Holy Innocents' Episcopal Church

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From the Staff @ HIEC

Dismantling Racism: “A journey of a thousand miles....

We Belong to One Another: “A journey of a thousand miles begins with one step.” - Lao Tze

This week, our last formal session in our Dismantling Racism series, we welcome parishioner Thomas Worthy, Esq. He is the Director of Governmental Affairs for the State Bar of Georgia.  Thomas has been intimately involved in criminal justice reform that assists re-entry into society for those who have been incarcerated. Thanks to Thomas for his work, as well as for sharing with us. 

As we gather together Sunday, let’s remember that this is not the end of a series, so much as another step on this journey.  Let's take more steps, for our journey is a long one.

Below read the words of parishioner Alice Ball as she personally reflects on Dismantling Racism:

I recently read these words from Thomas Merton: “There is not much use talking to (each other) about God and love if (we) are not able to listen.” Our weekly formation class on Dismantling Racism has been for me a time of becoming better able to listen. I have found myself listening and rehearing what one of our small group said last week: “But this is still happening now. Itʼs just more subtle.”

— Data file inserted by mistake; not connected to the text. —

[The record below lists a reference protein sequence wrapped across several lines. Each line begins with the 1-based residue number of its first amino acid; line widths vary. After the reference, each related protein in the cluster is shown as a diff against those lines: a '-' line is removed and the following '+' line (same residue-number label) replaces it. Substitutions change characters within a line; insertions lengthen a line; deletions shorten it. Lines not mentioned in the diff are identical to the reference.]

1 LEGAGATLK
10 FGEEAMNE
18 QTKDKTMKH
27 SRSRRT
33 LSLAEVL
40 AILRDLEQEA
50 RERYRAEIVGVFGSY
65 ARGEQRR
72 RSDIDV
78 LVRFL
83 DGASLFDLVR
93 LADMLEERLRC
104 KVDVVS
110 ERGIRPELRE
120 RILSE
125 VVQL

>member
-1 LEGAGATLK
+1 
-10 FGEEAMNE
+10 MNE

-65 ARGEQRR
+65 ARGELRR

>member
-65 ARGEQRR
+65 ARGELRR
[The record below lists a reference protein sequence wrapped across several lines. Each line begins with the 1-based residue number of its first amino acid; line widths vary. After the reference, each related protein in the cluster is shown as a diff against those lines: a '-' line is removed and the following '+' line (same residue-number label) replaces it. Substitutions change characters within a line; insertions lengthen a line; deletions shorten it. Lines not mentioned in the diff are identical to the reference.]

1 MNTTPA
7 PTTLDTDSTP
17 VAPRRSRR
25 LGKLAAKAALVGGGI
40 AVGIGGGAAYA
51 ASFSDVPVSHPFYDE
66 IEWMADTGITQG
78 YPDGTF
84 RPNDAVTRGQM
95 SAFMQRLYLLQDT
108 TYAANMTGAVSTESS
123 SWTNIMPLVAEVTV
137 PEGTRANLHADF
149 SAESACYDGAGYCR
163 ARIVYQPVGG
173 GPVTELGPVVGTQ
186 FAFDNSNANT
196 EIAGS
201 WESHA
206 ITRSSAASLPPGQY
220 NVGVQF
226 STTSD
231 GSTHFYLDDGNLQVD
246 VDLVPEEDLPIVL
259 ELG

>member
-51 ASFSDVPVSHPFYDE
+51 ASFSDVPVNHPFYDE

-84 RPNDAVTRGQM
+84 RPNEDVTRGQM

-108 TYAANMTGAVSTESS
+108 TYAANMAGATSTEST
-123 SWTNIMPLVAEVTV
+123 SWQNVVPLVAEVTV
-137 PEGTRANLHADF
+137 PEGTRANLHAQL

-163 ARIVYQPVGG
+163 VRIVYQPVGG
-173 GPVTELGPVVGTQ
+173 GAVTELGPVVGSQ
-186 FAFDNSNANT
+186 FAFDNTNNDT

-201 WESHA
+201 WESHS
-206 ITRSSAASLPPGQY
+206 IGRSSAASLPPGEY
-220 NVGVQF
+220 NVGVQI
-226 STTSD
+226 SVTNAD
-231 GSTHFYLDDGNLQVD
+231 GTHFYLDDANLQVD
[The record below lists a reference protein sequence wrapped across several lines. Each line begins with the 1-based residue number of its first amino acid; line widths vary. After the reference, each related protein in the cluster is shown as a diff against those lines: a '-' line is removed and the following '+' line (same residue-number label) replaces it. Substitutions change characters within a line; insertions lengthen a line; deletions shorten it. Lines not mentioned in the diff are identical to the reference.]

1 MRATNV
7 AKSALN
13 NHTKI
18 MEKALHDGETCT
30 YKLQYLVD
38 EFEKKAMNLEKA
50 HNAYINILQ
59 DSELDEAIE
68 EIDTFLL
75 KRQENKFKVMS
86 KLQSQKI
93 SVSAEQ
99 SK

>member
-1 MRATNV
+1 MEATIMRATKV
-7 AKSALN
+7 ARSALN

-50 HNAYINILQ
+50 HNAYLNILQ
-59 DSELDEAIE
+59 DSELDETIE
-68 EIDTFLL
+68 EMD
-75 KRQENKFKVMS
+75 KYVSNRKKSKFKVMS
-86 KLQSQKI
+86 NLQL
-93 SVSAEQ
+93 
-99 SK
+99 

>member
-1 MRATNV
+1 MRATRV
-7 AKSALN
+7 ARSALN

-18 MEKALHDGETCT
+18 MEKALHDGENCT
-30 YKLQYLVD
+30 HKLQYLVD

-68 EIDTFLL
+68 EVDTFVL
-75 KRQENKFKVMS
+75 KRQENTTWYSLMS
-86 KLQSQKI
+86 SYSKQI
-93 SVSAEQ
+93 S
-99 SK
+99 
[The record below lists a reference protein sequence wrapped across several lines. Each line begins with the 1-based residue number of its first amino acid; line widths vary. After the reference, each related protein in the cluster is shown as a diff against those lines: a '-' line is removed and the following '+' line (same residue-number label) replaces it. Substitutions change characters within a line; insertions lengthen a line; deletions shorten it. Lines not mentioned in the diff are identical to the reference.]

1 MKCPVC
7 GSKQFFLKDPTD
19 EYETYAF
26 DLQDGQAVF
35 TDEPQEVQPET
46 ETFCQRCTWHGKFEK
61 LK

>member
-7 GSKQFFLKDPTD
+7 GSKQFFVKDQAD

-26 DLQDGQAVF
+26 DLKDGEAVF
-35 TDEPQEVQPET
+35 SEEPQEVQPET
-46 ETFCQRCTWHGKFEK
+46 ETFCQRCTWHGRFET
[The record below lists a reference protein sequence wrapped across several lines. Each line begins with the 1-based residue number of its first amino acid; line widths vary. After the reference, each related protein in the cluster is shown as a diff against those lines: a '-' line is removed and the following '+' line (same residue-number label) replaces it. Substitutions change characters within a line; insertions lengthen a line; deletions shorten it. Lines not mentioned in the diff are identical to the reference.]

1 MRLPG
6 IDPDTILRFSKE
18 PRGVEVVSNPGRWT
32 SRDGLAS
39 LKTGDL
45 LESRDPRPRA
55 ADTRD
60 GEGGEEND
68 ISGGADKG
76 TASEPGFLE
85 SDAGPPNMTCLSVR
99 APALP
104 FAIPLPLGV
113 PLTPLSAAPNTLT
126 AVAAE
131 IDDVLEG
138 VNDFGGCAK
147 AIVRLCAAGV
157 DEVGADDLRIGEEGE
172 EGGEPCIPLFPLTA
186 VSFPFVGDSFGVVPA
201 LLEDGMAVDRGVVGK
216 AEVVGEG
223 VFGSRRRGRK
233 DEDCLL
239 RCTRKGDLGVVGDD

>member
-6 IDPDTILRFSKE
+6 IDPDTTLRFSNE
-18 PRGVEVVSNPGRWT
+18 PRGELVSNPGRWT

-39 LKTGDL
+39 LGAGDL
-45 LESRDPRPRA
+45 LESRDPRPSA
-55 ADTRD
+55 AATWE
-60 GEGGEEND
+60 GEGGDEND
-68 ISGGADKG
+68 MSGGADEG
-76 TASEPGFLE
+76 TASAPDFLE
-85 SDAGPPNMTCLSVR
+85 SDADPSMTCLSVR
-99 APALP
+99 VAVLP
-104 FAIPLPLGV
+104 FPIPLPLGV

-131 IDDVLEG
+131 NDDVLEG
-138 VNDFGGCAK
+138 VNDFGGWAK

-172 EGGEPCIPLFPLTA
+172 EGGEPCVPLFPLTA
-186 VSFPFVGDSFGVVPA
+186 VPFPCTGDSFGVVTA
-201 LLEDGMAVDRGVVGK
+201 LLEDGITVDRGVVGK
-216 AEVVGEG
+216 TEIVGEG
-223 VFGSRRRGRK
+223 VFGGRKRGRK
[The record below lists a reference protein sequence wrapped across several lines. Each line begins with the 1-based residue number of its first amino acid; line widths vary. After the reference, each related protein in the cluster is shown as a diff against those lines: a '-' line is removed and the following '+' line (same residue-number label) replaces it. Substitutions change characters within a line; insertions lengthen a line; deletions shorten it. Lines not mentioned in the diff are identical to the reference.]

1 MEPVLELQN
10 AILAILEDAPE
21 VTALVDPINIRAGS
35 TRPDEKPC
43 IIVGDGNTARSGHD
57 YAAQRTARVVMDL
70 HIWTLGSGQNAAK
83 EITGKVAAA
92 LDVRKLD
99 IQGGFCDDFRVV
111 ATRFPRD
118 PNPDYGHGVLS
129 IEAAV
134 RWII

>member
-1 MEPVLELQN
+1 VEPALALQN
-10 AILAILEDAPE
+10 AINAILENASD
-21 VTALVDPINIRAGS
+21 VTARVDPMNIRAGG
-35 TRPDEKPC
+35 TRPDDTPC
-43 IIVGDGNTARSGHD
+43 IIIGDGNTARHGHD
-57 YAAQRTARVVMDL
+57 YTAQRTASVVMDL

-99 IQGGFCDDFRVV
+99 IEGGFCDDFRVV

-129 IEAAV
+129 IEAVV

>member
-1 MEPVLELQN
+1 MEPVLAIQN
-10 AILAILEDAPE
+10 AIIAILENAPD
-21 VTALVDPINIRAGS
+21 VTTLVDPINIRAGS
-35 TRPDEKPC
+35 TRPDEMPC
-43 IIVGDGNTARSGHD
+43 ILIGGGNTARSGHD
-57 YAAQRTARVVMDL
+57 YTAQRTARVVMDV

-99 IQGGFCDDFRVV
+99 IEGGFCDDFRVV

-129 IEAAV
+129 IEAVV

We had just seen a video about the banishment of all black Americans - citizens of our country - from Forsyth County Georgia in 1914. One day they were told to be gone by midnight or suffer death. They left behind all that they couldnʼt carry with them and permanently lost ownership of their land and homes.

I have begun pondering all the subtle and not-so-subtle ways we who have power, money, and the legal system on our side continue to banish the less powerful, the poor, the ones left vulnerable by the construct of our laws. Here are some of the ones that have occurred to me.

We build stadiums that will be “good for the community”, without regard for the communities that were already there.

  • We applaud the razing of housing that is deemed substandard without regard for 
where the occupants will have to go or what the effect will be on their lives.

  • We spend public money to subsidize our roads and airports but not for public 


  •  We use public money to build public schools, then cede them to not-so-public charter school private corporations.

  • We require photo identification, a hardship for many to obtain, before being able too.
    
 

  • This class on Dismantling Racism has been, for me, a class in removing my blinders and opening my eyes to the ways I allow myself to overlook suffering that is right in front of me. I look with different eyes now when I go to the library or to Target or to drop off a donation at the Goodwill at Roswell and Abernathy. 
I am pondering anew just who my neighbors are in Sandy Springs and how to “love them as myself” as our Saviour commanded.

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